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Brittney Griner’s attorneys argue for leniency in Russian court


The W.N.B.A. star Brittney Griner arriving for a hearing near Moscow on Tuesday.

By Ivan Nechepurenko


Wearing a black and gray sweatshirt with the slogan “Black lives for peace” printed on the back, Brittney Griner, the WNBA star who has been detained in Russia on drug charges, appeared in a court near Moscow on Tuesday as her defense team continued to present evidence that she had not intended to break the law.


She was escorted to a courtroom by a group of police officers, one of them wearing a balaklava, and stood in a metal cage, holding photographs of her relatives, teammates and friends, according to video footage from the scene published by Russian state television.


After being detained in a Moscow airport one week before Russia invaded Ukraine in February, Griner has become an unlikely pawn in a diplomatic game between Moscow and Washington. With her guilty plea making the verdict seem a foregone conclusion, experts said that her best hope was that the Biden administration could find a way to swap her for a high-profile Russian being held by the United States.


During court hearings, her defense team argued for leniency, saying Griner had not intended to smuggle narcotics into Russia and that, like many other international athletes, she had used cannabis to help ease pain from injuries.


A narcology expert testified in court Tuesday, Griner’s attorneys said, to present a case that in some countries, including the United States, medical cannabis “is a popular treatment, specifically among athletes.”


“With the prescription in place, Brittney may have used it for medical, but not for recreational purposes,” said Maria Blagovolina, one of Griner’s attorneys and a partner at Rybalkin, Gortsunyan, Dyakin & Partners, a firm in Moscow.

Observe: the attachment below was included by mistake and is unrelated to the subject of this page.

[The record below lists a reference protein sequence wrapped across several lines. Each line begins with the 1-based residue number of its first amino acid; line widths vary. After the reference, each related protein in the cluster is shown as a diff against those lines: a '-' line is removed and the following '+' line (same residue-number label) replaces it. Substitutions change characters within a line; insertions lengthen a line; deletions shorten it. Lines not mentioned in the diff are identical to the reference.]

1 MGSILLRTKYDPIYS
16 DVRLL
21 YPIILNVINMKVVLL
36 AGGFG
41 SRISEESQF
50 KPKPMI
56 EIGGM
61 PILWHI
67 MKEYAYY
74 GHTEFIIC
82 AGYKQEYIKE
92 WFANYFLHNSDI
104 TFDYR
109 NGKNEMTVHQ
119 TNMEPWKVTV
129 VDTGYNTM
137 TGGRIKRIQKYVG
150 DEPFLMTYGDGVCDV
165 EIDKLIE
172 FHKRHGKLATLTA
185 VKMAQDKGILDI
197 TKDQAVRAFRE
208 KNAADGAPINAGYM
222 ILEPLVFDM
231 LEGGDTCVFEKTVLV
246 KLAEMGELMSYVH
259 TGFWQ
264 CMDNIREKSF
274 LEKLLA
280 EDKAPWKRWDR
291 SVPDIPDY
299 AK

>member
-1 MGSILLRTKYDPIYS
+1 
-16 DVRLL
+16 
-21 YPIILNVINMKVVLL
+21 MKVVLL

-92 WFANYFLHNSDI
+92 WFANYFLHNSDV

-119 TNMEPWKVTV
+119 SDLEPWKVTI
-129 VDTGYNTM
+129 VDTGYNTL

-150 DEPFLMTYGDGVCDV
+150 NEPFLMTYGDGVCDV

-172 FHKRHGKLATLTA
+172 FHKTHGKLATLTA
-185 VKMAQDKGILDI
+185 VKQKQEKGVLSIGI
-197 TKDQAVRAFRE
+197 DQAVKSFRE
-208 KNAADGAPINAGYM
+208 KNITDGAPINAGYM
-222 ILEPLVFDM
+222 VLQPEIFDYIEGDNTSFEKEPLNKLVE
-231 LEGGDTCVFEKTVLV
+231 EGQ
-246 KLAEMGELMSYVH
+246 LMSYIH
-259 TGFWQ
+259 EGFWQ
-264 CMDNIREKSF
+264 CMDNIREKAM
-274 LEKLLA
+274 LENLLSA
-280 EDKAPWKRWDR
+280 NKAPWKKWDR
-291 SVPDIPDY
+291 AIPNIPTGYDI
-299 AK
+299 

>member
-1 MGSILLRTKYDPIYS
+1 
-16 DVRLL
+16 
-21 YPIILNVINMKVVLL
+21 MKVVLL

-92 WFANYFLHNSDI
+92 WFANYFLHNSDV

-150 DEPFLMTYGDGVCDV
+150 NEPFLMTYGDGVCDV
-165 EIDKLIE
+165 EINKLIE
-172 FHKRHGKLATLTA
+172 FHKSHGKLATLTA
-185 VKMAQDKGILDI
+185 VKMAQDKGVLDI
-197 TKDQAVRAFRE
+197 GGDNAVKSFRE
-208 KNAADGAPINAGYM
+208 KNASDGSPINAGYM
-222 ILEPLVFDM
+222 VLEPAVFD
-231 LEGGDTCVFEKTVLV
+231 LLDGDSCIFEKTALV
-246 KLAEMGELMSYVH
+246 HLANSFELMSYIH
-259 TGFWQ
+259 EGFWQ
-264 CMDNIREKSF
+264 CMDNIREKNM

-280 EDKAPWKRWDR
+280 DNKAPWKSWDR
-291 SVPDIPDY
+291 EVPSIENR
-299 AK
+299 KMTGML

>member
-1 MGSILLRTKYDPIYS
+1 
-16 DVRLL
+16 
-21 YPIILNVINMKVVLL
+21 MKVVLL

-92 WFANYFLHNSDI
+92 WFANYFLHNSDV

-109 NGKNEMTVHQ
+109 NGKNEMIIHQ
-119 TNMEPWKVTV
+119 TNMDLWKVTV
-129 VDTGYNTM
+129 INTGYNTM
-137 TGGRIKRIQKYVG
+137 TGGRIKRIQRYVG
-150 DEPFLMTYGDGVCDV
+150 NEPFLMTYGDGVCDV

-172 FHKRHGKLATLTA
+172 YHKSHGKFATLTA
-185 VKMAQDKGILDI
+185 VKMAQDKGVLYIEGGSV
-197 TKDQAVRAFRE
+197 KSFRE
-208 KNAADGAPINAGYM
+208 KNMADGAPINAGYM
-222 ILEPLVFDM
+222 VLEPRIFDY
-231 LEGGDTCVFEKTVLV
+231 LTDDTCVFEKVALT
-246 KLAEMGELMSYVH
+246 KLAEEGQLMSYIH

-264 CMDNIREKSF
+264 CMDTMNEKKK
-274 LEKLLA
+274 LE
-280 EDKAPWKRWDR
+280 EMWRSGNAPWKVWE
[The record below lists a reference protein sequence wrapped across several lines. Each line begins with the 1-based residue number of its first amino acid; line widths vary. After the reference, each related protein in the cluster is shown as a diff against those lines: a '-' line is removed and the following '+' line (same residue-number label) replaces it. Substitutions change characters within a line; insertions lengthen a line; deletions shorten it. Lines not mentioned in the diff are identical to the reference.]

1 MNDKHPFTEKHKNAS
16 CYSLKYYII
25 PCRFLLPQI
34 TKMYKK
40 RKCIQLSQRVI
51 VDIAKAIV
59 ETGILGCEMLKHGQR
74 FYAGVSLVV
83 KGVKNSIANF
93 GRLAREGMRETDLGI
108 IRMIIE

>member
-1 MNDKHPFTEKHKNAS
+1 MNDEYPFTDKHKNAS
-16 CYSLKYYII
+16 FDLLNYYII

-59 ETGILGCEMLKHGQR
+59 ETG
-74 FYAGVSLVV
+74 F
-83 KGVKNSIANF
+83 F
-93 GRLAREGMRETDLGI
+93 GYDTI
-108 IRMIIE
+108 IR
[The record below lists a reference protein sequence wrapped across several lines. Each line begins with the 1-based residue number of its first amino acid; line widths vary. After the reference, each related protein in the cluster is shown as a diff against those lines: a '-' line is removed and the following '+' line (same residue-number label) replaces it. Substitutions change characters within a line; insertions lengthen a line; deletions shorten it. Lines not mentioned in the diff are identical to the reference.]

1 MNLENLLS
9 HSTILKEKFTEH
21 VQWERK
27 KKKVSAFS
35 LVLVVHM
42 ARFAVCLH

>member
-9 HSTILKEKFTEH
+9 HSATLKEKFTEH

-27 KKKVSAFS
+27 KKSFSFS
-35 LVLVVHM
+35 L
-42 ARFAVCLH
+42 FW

At the previous hearing, the attorneys presented a note from Griner’s doctor recommending cannabis to treat her pain. Griner was also expected to appear in court Wednesday, when she could be called to testify.


Griner had traveled to Russia because she played for a team in the country to earn extra money during the offseason. Russian customs officials discovered two vape cartridges with hashish oil — a cannabis derivative — in her luggage.


Griner was taken into custody near Moscow and accused of willfully smuggling the vape cartridges, a charge that can carry a sentence of up to 10 years in prison.


On July 7, Griner pleaded guilty to the charges, saying that she had unintentionally carried a banned substance into Russia because she had packed in a hurry. Russian authorities have signaled that no possible exchange can take place before a verdict in court.


U.S. officials have said that they are doing all they can to return Griner home, arguing that she was wrongfully detained. Last week, Maria Zakharova, spokeswoman for the Russian Foreign Ministry, said that such statements were “political, biased, and illegitimate.”


“If an American citizen was detained on drug trafficking charges and she does not deny it herself, then this should correspond to Russian legislation, and not to the laws adopted in San Francisco,” Zakharova said.

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